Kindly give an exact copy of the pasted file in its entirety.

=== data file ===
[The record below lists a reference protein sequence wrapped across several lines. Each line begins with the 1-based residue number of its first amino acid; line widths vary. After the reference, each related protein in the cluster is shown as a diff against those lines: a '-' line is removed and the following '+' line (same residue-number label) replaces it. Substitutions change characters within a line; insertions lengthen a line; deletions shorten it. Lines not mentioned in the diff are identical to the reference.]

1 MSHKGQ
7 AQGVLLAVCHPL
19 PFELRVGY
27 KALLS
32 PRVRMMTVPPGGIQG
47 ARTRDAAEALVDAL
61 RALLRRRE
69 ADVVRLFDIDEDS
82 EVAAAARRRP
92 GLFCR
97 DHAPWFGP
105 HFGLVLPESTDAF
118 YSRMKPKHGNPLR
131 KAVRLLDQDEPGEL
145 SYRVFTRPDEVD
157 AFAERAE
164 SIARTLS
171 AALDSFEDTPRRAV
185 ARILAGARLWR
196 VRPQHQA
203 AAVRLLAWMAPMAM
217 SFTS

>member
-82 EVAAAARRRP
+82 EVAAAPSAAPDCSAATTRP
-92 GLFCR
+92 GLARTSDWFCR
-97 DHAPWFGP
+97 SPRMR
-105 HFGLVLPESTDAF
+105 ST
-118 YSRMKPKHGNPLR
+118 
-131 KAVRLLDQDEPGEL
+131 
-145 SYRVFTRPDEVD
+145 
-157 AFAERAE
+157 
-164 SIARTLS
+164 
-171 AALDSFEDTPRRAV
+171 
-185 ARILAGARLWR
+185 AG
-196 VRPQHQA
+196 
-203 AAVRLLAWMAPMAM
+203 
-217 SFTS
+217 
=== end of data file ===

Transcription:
[The record below lists a reference protein sequence wrapped across several lines. Each line begins with the 1-based residue number of its first amino acid; line widths vary. After the reference, each related protein in the cluster is shown as a diff against those lines: a '-' line is removed and the following '+' line (same residue-number label) replaces it. Substitutions change characters within a line; insertions lengthen a line; deletions shorten it. Lines not mentioned in the diff are identical to the reference.]

1 MSHKGQ
7 AQGVLLAVCHPL
19 PFELRVGY
27 KALLS
32 PRVRMMTVPPGGIQG
47 ARTRDAAEALVDAL
61 RALLRRRE
69 ADVVRLFDIDEDS
82 EVAAAARRRP
92 GLFCR
97 DHAPWFGP
105 HFGLVLPESTDAF
118 YSRMKPKHGNPLR
131 KAVRLLDQDEPGEL
145 SYRVFTRPDEVD
157 AFAERAE
164 SIARTLS
171 AALDSFEDTPRRAV
185 ARILAGARLWR
196 VRPQHQA
203 AAVRLLAWMAPMAM
217 SFTS

>member
-82 EVAAAARRRP
+82 EVAAAPSAAPDCSAATTRP
-92 GLFCR
+92 GLARTSDWFCR
-97 DHAPWFGP
+97 SPRMR
-105 HFGLVLPESTDAF
+105 ST
-118 YSRMKPKHGNPLR
+118 
-131 KAVRLLDQDEPGEL
+131 
-145 SYRVFTRPDEVD
+145 
-157 AFAERAE
+157 
-164 SIARTLS
+164 
-171 AALDSFEDTPRRAV
+171 
-185 ARILAGARLWR
+185 AG
-196 VRPQHQA
+196 
-203 AAVRLLAWMAPMAM
+203 
-217 SFTS
+217 